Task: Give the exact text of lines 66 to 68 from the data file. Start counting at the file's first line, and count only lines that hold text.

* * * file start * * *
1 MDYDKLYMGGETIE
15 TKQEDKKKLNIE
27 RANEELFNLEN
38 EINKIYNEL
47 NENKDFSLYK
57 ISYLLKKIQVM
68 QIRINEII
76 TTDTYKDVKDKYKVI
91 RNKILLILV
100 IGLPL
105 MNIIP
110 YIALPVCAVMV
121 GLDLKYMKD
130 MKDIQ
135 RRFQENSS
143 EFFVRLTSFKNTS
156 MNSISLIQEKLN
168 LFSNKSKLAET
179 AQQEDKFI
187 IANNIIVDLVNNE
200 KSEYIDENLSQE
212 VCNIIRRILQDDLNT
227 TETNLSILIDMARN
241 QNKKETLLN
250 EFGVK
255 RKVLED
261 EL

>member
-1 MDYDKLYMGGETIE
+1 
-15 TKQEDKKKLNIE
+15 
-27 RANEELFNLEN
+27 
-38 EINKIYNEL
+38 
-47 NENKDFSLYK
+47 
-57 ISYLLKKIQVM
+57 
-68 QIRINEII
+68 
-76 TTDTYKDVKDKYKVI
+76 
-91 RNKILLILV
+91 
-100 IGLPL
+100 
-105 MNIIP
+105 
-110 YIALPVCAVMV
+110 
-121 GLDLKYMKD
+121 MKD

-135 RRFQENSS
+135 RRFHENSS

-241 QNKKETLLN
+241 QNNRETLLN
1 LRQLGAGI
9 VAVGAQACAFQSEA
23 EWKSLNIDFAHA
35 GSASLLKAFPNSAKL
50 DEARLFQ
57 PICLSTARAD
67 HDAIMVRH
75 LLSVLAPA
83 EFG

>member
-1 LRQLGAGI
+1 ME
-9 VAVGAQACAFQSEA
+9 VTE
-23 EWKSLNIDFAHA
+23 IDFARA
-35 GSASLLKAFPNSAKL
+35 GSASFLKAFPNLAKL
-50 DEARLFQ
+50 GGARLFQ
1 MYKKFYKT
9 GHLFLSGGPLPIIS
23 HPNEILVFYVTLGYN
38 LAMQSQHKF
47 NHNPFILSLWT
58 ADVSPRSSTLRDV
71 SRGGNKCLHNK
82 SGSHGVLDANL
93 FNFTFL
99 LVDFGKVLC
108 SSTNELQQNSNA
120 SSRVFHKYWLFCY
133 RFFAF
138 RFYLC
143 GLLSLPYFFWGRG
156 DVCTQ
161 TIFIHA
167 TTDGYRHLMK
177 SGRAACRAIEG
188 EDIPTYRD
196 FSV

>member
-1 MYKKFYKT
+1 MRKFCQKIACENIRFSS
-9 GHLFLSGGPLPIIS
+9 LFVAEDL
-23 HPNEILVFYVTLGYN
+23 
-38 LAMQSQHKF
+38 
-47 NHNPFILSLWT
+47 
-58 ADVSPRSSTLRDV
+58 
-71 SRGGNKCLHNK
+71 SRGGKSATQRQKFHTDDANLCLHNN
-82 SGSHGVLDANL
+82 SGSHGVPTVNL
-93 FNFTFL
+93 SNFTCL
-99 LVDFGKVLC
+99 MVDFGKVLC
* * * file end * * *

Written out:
75 LLSVLAPA
83 EFG

>member